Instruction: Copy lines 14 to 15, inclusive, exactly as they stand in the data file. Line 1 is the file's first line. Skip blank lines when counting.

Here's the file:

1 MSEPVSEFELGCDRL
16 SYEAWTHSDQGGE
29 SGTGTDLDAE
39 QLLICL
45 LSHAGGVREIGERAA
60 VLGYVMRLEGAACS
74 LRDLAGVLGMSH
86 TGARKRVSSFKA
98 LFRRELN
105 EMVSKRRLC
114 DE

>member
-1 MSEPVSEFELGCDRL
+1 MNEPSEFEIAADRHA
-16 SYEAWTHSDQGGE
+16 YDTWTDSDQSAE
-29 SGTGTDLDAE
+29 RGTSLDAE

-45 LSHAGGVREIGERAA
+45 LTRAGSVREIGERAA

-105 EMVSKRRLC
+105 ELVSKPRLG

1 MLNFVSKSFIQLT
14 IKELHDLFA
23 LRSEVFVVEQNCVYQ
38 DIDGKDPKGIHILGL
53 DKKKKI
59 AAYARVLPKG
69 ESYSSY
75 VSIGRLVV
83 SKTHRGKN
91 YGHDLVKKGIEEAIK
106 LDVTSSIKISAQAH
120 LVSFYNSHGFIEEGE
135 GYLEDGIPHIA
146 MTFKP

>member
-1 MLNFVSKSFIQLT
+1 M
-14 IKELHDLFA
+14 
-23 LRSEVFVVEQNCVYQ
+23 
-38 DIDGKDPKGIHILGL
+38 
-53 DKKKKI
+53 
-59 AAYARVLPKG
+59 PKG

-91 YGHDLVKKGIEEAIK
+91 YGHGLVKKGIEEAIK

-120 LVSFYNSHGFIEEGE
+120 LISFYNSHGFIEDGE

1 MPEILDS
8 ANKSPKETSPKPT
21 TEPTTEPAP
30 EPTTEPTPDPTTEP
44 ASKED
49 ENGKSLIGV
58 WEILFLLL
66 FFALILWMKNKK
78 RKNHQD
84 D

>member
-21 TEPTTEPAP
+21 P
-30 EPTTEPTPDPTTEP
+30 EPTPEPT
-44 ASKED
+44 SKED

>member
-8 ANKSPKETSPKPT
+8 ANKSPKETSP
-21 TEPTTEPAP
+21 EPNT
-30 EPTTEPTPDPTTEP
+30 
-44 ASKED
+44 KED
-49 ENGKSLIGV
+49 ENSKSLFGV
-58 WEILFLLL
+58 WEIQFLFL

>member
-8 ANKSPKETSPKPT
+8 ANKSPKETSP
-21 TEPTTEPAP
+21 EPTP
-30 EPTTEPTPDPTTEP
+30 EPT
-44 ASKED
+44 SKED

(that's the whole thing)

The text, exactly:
+1 MNEPSEFEIAADRHA
-16 SYEAWTHSDQGGE